Consider that you eat the sins of the people
—inscription carved above the entrance to the Monastery of Alcobaça‘s refectory
Apparently, the Monastery of Alcobaça‘s resident monks were eating plenty of other things, too.
Eventually their reputation for excessive plumpness became problematic.
A hefty physique may have signified prosperity and health in 1178 when construction began on the UNESCO World Heritage site, but by the 18th-century, those extra rolls of flesh were considered at odds with the Cistercian monks’ vows of obedience, poverty and chastity.
Its larders were well stocked, thanks in part to the rich farmland surrounding the monastery.
18th-century traveler William Beckford described the kitchen in Recollections of an Excursion to the Monasteries of Alcobaça and Batalha:
On one side, loads of game and venison were heaped up; on the other, vegetables and fruit in endless variety. Beyond a long line of stoves extended a row of ovens, and close to them hillocks of wheaten flour whiter than snow, rocks of sugar, jars of the purest oil, and pastry in vast abundance, which a numerous tribe of lay brothers and their attendants were rolling out and puffing up into a hundred different shapes, singing all the while as blithely as larks in a corn-field.
Later he has the opportunity to sample some of the dishes issuing from that kitchen:
The banquet itself consisted of not only the most excellent usual fare, but rarities and delicacies of past seasons and distant countries; exquisite sausages, potted lampreys, strange messes from the Brazils, and others still stranger from China (edible birds’ nests and sharks’ fins), dressed after the latest mode of Macao by a Chinese lay brother. Confectionery and fruits were out of the question here; they awaited us in an adjoining still more spacious and sumptuous apartment, to which we retired from the effluvia of viands and sauces.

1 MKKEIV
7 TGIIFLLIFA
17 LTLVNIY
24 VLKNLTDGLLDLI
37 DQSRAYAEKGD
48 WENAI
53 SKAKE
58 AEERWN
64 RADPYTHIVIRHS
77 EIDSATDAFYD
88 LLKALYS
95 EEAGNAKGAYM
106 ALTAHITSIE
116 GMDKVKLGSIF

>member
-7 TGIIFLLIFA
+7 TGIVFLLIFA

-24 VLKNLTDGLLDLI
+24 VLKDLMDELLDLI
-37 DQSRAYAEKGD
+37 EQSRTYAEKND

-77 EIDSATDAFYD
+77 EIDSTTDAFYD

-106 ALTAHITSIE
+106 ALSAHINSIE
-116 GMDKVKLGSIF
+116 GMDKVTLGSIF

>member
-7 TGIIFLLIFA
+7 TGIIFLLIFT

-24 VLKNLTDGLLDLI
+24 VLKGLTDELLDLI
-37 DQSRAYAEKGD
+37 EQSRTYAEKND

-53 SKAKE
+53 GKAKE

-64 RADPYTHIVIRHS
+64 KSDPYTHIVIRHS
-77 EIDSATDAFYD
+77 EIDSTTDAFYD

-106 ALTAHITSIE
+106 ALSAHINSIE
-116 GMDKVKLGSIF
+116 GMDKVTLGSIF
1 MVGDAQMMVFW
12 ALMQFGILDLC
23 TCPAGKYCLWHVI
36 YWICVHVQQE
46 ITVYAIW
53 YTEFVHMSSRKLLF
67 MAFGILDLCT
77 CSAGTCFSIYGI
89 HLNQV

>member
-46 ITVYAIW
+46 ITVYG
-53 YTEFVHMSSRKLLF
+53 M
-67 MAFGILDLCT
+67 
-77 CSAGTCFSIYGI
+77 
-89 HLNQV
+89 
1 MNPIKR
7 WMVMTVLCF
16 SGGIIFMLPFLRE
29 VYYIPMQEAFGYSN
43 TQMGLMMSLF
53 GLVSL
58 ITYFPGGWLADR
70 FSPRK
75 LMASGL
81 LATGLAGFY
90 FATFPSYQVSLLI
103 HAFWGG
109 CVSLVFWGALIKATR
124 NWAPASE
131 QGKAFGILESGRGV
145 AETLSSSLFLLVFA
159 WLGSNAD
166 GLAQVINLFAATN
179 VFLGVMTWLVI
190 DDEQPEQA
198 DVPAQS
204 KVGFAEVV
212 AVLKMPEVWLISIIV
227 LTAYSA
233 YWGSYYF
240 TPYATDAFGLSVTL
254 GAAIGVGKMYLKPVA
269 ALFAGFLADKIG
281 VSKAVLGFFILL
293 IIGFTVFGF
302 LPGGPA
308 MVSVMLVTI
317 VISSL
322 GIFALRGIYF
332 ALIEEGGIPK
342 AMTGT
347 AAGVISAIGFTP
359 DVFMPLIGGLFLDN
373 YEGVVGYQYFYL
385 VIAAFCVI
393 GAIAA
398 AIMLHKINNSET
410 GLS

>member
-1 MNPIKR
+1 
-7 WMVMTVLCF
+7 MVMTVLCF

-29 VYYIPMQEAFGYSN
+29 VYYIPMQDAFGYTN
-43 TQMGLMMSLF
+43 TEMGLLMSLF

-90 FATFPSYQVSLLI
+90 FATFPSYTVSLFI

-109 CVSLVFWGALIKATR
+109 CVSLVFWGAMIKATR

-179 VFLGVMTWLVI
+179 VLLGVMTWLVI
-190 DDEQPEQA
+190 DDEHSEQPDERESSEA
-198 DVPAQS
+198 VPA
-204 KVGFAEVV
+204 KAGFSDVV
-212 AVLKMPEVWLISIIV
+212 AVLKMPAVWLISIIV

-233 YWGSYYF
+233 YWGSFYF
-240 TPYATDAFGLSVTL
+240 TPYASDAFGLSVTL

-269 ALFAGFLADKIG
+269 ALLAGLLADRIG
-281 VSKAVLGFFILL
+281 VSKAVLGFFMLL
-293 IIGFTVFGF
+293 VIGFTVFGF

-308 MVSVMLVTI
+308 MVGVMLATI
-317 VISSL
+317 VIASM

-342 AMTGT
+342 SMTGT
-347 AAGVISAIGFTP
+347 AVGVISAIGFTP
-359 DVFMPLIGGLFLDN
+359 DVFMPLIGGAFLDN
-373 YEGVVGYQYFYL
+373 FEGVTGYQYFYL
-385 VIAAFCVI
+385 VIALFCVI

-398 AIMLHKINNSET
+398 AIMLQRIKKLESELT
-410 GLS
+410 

Later in his travels, he is taken to meet a Spanish princess, who inquires, “How did you leave the fat waddling monks of Alcobaça? I hope you did not run races with them.”
Perhaps such tattle is what convinced the brass that something must be done.
The remedy took the form of a porta pega-gordo (or “fat catcher door”), 6′ 6″ high, but only 12.5” wide.
Allegedly, each monk was required to pass through it from the refectory to the kitchen to fetch his own meal. Those who couldn’t squeeze through were out of luck.
Did they have to sit in the refectory with their faces to the walls, silently eating the sins of the people (respicite quia peccata populi comeditis) while their slimmer brethren filled their bellies, also silently, face-to-the-wall, as a reader read religious texts aloud from a pulpit?
History is a bit unclear on this point, though Beckford’s enthusiasm waned when he got to the refectory:
…a square of seventy or eighty feet, begloomed by dark-coloured painted windows, and disgraced by tables covered with not the cleanest or least unctuous linen in the world.
According to a German Wikipedia entry, the monks passed through the porta pega-gordo monthly, rather than daily, a more manageable mortification of the flesh for those with healthy appetites.
Image via Wikimedia Commons
If you are assembling a bucket list of destinations for when we can travel freely again, consider adding this beautiful Gothic monastery (and the celebrated pastry shop across the street). Your choice whether or not to suck it in for a photo in front of the porta pega-gordo.
Ayun Halliday is an author, illustrator, theater maker and Chief Primatologist of the East Village Inky zine. She most recently appeared as a French Canadian bear who travels to New York City in search of food and meaning in Greg Kotis’ short film, L’Ourse. Follow her @AyunHalliday.